Monday, February 09, 2009

Further Definition of Appropriate Notice Pursuant to People v. Sedlock

In an on-going effort to further define what constitutes a sufficiently narrow time-frame in an indictment for sex offenses (or other course-of-conduct crimes), the Fourth Department decided People v. Rodney Adams. In Adams, the court held that a two or three month time-frame was permissible by stating:
"the time frames set forth in the indictment, i.e., June 1, 2003 through September 30, 2003 and September 1, 2003 through November 25, 2003, were " sufficiently specific' in view of the nature of the offense and the age of the victim" (People v Dickens, 48 AD3d 1034, 1035, lv denied 10 NY3d 958)."
This hearkens back to to the language of People v. Sedlock which dismissed an indictment for failure to narrow an allegation that sexual misconduct took place over the course of seven months. Given the age (17) and normal intelligence of the victim, the allegations should have been more specific. In so holding, the Court of Appeals said:
"Exact dates for incidents that occurred years before were provided, yet the People failed to specify a more precise time frame for the conduct at issue, or to demonstrate that they were unable to do so. Under these circumstances, seven months cannot be deemed reasonable when weighed against the imperative notice rights of the defendant."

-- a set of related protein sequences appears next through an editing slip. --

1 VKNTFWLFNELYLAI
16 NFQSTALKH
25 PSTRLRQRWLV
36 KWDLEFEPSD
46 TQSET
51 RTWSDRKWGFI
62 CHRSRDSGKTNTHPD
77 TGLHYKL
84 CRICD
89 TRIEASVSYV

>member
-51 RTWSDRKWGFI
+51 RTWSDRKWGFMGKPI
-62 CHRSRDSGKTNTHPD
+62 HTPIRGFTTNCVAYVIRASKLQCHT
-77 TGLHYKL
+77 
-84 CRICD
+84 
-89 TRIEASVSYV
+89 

Note the language stating that the government failed to demonstrate it was unable to delineate a more narrow time frame. The Indignant Indigent believes that this is in invitation for defense practitioners to ask for a hearing anytime the government claims that it cannot more narrowly state the time frame of a given offense. This hearing would test the victim's capacity to remember dates and events surrounding the allegations and would give the court the opportunity to evaluate whether the victim has the capacity to more specifically delineate the allegations.